‘That’s What They All Say’

It was time for my annual eye check-up. The young optician introduced himself in an anonymous sort of way (‘my name is Andrew’ ), took my coat from me and showed me the chair I had to sit in (unpleasently similar to the electric chair in Hollywood B movies), and then went through the now familiar routines of eye testing, with a soothing voice (‘will you do this -and that – for me?’…who else would I do it for!); procedures that would show whether my sight had deteriorated over the last twelve months or not.

Last time this had happened another optician (a rather more detached and less smiley young man) had diagnosed a hole in my left retina which meant a visit to a G.P. followed by two lazar treatments at an Eye Hospital, an experience which I hated. So I was a bit apprehensive this time. Well apparently nothing much had changed, except for the discovery of a small cataract in my other eye. I was told it was unlikely to require attention for five years or so. I murmured, ‘if I am here then’.

It was then that he said, ‘that’s what they all say’.

‘They’! So I was being treated less as a person, but more as one of that group in society who can be designated as ‘old’. I had a vision of a succession of older people thus characterised by this young man. As I had waited to be seen, another client had been helped up the stairs to this first floor suite by a mobile chair fixed to the staircase. Another of ‘them’, waiting to be seen, still there as I left. Plenty of evidence in this young man’s working life of that growing segment of humanity whose lives are increasingly in sight of their end.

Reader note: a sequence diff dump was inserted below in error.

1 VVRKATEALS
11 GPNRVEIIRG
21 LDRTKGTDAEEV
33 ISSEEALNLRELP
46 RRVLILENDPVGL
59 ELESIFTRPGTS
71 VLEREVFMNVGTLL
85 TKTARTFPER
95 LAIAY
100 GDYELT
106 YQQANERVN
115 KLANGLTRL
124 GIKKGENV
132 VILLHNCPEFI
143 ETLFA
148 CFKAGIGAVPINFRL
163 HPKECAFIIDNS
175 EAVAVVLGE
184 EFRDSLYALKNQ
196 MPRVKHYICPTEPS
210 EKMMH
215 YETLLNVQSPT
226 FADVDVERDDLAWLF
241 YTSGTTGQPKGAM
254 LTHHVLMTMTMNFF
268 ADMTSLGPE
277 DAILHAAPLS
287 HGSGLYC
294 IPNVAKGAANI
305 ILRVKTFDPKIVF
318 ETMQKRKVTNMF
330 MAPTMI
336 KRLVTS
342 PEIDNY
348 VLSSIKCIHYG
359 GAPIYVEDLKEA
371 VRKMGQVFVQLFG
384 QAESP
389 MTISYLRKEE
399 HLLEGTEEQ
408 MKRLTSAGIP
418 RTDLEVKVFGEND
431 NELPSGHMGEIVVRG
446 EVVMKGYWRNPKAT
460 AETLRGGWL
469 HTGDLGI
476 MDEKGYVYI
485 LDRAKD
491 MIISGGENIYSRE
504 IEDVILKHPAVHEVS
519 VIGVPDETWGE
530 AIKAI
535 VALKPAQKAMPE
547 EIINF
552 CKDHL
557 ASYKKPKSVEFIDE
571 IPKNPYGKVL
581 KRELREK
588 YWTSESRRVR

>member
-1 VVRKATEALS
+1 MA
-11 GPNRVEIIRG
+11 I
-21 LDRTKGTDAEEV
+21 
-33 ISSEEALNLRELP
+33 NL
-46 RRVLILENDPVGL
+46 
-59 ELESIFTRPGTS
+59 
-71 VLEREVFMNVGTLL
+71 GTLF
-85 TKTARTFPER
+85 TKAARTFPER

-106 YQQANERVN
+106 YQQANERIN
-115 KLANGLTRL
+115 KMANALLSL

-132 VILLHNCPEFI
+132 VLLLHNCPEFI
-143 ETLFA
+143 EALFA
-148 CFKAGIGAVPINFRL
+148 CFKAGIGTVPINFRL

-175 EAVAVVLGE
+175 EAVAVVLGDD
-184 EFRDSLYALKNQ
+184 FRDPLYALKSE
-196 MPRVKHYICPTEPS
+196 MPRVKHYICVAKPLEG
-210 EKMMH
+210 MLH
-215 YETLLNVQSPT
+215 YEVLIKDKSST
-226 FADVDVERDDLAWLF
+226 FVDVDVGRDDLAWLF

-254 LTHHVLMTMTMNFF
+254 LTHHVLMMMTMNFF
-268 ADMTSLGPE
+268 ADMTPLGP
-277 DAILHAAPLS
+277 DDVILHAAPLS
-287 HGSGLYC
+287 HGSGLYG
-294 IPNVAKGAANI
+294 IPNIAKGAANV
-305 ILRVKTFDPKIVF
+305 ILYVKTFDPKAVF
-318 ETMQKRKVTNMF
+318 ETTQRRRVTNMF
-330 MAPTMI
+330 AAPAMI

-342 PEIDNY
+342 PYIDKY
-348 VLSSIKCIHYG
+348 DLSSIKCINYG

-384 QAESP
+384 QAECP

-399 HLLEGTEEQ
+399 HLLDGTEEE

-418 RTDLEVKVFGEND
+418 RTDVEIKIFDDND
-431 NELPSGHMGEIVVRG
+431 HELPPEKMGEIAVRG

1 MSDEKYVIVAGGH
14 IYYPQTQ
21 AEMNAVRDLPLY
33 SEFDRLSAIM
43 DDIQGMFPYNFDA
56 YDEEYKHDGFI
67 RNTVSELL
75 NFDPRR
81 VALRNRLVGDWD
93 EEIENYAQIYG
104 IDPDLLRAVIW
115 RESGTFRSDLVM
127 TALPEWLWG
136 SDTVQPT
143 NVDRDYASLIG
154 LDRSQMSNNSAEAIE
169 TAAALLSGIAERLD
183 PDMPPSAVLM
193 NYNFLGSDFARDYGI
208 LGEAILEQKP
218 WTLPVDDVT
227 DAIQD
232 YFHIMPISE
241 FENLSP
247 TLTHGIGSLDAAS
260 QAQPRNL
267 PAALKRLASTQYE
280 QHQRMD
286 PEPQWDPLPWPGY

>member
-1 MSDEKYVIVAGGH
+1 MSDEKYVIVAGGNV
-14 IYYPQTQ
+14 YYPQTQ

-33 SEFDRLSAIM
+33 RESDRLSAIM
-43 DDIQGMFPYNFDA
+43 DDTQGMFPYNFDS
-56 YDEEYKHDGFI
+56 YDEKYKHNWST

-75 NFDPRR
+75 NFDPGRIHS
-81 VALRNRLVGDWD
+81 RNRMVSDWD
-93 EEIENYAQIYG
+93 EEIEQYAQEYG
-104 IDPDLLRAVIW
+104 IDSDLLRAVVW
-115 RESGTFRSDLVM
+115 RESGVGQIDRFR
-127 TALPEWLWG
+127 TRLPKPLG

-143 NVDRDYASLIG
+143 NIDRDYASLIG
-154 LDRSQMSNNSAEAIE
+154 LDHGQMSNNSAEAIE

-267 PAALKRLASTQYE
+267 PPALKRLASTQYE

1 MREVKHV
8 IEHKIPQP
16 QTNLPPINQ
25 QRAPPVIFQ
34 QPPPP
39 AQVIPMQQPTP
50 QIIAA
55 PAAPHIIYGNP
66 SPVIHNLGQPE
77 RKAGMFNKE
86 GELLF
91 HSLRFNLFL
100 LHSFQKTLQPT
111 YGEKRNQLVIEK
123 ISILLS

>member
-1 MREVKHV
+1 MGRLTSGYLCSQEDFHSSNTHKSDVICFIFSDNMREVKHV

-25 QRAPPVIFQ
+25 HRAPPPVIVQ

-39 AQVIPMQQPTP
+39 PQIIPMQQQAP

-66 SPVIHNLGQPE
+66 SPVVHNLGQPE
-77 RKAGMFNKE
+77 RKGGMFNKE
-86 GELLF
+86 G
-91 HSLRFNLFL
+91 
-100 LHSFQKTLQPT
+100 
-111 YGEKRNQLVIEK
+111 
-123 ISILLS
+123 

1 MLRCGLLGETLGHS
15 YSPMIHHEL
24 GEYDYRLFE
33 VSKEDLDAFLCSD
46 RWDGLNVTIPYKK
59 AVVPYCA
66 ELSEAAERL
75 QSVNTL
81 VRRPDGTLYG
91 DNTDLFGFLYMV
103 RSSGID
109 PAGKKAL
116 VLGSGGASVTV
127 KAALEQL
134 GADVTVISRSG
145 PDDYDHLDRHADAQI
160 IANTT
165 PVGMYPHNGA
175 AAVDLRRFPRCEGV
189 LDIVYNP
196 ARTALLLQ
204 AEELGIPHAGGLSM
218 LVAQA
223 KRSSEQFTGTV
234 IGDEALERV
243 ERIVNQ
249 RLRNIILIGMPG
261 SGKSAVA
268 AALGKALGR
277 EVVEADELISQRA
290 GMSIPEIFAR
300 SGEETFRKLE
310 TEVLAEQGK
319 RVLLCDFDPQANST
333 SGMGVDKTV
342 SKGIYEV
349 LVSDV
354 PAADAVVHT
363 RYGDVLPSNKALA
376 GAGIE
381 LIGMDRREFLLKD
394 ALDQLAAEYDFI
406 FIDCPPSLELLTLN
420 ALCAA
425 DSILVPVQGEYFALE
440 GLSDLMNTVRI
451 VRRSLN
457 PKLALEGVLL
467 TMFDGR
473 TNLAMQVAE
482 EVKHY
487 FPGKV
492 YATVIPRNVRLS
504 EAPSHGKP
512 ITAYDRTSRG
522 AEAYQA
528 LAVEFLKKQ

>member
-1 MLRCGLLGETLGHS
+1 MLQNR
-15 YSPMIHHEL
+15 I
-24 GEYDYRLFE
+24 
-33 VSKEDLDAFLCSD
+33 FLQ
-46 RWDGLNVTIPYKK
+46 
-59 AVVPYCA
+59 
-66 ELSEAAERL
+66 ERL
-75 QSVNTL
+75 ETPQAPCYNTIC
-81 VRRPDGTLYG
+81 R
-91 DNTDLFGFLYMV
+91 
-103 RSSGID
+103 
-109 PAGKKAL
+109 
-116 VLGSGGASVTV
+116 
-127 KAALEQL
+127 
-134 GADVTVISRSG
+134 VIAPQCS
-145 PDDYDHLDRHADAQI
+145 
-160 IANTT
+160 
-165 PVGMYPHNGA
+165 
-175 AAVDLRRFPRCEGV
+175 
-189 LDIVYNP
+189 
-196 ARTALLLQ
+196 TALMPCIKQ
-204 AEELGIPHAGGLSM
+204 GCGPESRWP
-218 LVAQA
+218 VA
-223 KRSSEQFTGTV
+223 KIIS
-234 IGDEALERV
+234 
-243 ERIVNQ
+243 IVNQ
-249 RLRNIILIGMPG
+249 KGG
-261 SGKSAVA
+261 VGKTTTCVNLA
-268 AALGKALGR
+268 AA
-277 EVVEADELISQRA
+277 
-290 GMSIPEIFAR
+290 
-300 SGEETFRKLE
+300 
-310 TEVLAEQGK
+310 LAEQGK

It reinforced the inevitable feeling of separation between the young and the old, for which no one can be blamed but which so reduces relationships and understanding between the generations, and which is just as apparent in my description of my optician as a ‘young man’ as he designating me as ‘one of them’.

And that’s very sad indeed, but can’t be helped. The old can remember what it was like to be young; the young can’t even with the best will in the world, imagine what it’s like to be old. And may have no reason to try.

But it also brought me up against this increasing habit I have of referring to myself in exactly the same terms as my temporary friend did. There is a sense in which as one ages one is tempted to present oneself in those terms, declaring the fact as an injured person might display their wounds. It’s hardly necessary, for it’s more than apparent.

And lastly – in this homily! – I may be one of them, but I am also me!